The need to reconsider management of the rock springs from its popularity among recreational rock climbers, who value the rock for its scenic location, year-round access, and highly rated technical difficulty. However, the Forest Service determined in 1996 that rock climbing activities at Cave Rock pose a threat to its integrity, as well as impede tribal access to the rock for ceremonial purposes. The installation of permanent climbing hardware by sport climbers directly affects the property’s physical integrity, and the presence of climbers and their paraphernalia adversely affects the property’s ability to convey its significance, thus also affecting its integrity.

The Washoe Tribe’s official position is that physical alterations of the rock associated with sport climbing, the placement and presence of climbing equipment, and the visible and audible presence of people on the rock are incompatible with the tribe’s traditional spiritual activities. In contrast, climbers, represented by the Access Fund, Inc., assert that Cave Rock is a unique climbing location. They have urged the Forest Service to consider voluntary closures at Cave Rock in lieu of a mandatory prohibition of climbing.

The Forest Service’s proposed action, as presented in a Draft Environmental Impact Statement (DEIS), will allow rock climbing to continue on Cave Rock, but with limitations. No installation of new bolts or creation of new climbing routes would be allowed, existing bolts would be removed from routes no longer in use, and the Forest Service would work with the climbing community to camouflage existing brightly colored slings and shiny carabiners to blend with the natural colors of the rock.

The Forest Service has consulted with the rock climbing community, the Access Fund, the Washoe Tribe, and other interested parties since January 1998 to try to reach consensus on how to protect the traditional cultural values associated with Cave Rock. ACHP entered consultation in October 1999, and met with the Forest Service, a Department of Justice mediator, and the other consulting parties on May 8, 2000. When consultation failed to result in anything approximating agreement on a management direction, ACHP staff wrote to the Forest Supervisor in July 2000 recommending phasing out sport climbing over a six-year period and prohibiting sport climbing at Cave Rock at the end of six years.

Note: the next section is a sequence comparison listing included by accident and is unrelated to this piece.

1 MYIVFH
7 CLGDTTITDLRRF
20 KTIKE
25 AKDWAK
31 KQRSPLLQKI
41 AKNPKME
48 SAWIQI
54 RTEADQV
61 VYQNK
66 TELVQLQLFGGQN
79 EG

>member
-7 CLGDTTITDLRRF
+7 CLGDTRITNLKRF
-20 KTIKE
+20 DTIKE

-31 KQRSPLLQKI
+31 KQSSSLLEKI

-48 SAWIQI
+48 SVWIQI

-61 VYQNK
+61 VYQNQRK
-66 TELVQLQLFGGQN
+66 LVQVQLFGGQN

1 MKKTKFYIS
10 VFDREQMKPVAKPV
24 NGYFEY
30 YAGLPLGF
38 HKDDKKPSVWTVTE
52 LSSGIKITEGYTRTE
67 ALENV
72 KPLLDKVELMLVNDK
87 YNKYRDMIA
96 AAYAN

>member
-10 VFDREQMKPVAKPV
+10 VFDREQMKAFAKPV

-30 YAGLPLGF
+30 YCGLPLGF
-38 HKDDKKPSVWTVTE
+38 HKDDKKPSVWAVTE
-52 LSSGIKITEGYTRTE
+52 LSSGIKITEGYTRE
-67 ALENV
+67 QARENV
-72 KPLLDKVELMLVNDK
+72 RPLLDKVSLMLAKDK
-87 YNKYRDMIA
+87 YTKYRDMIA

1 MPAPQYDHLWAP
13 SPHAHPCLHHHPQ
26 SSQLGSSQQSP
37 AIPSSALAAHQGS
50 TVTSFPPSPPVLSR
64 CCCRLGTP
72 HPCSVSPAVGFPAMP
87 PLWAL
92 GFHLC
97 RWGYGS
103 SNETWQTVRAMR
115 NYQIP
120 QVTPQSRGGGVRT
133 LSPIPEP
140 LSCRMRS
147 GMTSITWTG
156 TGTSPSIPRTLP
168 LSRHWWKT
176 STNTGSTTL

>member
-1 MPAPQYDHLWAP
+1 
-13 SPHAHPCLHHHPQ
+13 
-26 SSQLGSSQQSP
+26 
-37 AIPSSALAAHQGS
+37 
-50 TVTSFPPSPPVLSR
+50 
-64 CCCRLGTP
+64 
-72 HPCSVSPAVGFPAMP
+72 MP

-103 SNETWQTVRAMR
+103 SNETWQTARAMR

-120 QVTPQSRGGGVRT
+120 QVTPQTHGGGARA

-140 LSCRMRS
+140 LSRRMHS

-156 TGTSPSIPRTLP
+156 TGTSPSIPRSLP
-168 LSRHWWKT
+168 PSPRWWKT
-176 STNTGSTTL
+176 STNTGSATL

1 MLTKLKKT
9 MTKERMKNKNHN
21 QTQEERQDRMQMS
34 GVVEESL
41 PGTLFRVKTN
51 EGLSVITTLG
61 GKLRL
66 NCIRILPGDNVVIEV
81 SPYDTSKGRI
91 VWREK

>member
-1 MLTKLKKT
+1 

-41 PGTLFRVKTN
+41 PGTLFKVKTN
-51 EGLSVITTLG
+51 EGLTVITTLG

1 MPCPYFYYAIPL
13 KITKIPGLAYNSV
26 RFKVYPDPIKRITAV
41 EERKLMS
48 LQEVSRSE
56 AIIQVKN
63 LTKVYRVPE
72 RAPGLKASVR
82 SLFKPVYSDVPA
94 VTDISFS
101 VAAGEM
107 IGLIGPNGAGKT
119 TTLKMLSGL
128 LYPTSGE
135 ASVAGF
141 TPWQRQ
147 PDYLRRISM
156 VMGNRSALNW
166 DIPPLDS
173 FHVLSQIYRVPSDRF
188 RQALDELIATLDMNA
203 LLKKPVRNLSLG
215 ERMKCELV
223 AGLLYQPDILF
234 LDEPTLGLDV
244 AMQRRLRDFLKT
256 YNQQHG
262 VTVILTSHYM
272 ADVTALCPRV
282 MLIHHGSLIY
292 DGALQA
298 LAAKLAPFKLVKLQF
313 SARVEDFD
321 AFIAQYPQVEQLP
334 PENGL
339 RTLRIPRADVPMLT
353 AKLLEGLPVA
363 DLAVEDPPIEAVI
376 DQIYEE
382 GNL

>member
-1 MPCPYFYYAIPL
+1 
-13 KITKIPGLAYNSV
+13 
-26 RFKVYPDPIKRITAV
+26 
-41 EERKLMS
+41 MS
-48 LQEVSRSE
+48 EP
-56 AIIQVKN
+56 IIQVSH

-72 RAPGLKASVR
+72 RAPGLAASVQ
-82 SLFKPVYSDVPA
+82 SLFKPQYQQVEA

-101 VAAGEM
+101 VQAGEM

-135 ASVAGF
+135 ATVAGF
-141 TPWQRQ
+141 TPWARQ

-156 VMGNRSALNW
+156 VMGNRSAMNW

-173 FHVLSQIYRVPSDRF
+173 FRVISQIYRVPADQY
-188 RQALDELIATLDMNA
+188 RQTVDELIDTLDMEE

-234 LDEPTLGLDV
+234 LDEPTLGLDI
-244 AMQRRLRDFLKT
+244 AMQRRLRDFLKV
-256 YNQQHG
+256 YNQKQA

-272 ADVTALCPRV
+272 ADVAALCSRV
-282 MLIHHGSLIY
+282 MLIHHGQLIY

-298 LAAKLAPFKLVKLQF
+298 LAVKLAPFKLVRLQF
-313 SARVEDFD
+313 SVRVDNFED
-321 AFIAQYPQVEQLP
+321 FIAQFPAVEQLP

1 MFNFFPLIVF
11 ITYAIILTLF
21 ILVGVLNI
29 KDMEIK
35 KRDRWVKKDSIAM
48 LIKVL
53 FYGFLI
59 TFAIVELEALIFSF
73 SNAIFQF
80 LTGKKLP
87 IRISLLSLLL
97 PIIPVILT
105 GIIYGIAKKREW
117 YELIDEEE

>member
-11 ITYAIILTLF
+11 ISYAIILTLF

Policy Highlights

Consultation on this undertaking has been challenging, due to the incompatibility of rock climbing with the traditional cultural values associated with Cave Rock. The Forest Service has been reluctant to prohibit rock climbing on Cave Rock due to concern that such protection of the site’s spiritual values could be construed as a violation of the Establishment Clause of the First Amendment, which prohibits Government establishment of religion.

ACHP staff has argued that protecting the qualities that give Cave Rock its historic significance would not be a violation of the First Amendment, as it would neither advance religion, create a religious place where it did not already exist, or promote the Washoe religion. Rather the primary purpose of prohibiting climbing would be to protect the integrity of a historic property.

Staff contact: Carol Gleichman

Updated June 6, 2002